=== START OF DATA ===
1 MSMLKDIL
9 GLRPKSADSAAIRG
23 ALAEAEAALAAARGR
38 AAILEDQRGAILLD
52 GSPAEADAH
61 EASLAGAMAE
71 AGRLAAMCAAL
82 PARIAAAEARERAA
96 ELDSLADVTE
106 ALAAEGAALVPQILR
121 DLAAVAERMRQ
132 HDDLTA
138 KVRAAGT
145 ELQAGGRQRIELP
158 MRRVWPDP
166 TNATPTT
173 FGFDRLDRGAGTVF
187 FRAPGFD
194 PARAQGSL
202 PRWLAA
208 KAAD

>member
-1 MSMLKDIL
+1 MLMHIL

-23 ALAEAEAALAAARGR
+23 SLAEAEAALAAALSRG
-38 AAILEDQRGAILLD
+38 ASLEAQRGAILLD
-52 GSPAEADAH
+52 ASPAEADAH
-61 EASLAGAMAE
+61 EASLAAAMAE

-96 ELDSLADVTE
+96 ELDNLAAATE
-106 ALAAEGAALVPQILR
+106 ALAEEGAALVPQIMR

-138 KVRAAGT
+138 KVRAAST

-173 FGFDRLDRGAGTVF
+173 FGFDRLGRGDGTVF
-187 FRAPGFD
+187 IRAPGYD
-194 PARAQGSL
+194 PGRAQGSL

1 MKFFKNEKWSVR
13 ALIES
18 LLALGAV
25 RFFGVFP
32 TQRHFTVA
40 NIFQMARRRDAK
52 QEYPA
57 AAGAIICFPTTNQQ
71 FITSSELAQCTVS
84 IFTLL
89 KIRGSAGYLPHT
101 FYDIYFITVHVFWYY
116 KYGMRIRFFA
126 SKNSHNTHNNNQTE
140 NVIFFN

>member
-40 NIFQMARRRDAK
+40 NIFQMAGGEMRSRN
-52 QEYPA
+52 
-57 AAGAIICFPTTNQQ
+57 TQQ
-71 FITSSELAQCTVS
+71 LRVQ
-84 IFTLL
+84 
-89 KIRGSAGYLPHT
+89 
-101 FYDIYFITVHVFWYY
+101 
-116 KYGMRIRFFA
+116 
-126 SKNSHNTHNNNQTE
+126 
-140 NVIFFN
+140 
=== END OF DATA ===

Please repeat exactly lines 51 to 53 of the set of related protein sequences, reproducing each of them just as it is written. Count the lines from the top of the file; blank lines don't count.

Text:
52 QEYPA
57 AAGAIICFPTTNQQ
71 FITSSELAQCTVS